Coming to the end of a really good book can pitch you into a slough of despond. This happened to me again recently when I finished The Pickwick Papers for the umpteenth time. Even though I know the novel well, I still have a sense of loss on reaching the final page.
Left wanting more Victorian sparkiness, I wondered where next to turn. The Pickwick Papers is unique in its pace and optimism – G. K. Chesterton said it was ‘something nobler than a novel’, carrying ‘that sense of everlasting youth – a sense of the gods gone wandering in England’. Superb though Dickens’s later works are, there is in them that encroachment of increasing gloom and disenchantment that is almost entirely absent from Pickwick.
So who, then? Trollope? Not really a thigh-slapper. Thackeray? Possibly. A dose of Becky Sharp or Pendennis might well do the trick. But then I have it: Cuthbert Bede. Well, the Reverend Edward Bradley writing as Cuthbert Bede. I first happened across him while mining the rewarding and delightfully chaotic depths of a West Country bookshop. He has been out of fashion for a considerable time, always a recommendation as far as I’m concerned, but I think his series beginning with The Adventures of Mr Verdant Green deserves to be regarded as a mid-Victorian comedy classic.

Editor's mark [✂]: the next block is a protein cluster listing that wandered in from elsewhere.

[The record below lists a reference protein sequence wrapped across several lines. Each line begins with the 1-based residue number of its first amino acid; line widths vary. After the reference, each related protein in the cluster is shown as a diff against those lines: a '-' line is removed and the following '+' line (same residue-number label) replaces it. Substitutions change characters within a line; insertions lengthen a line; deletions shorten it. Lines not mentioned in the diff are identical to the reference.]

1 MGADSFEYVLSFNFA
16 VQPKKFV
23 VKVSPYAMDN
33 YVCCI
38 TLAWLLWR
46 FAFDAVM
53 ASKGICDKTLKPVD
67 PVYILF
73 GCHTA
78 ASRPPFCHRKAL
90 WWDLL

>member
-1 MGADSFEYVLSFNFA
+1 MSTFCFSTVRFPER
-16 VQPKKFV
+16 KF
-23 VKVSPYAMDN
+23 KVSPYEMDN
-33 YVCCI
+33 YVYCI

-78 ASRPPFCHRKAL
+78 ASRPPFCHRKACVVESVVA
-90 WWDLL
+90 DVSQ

In a space barely two feet wide between packed shelves, I managed to prise out a dusty 1855 sixth edition. I opened it and discovered a whole new pleasure. At the beginning of Chapter 1, ‘Cuthbert Bede MA’ suggests his readers consult ‘the unpublished volume of Burke’s Landed Gentry’ to learn a little about the Green family. There follows a long list of mishaps, including various forms of financial ruin and the death of a Green blown up in his laboratory ‘when just on the point of discovering the elixir of life’.
We quickly deduce that despite having a documented lineage stretching back to 1096,
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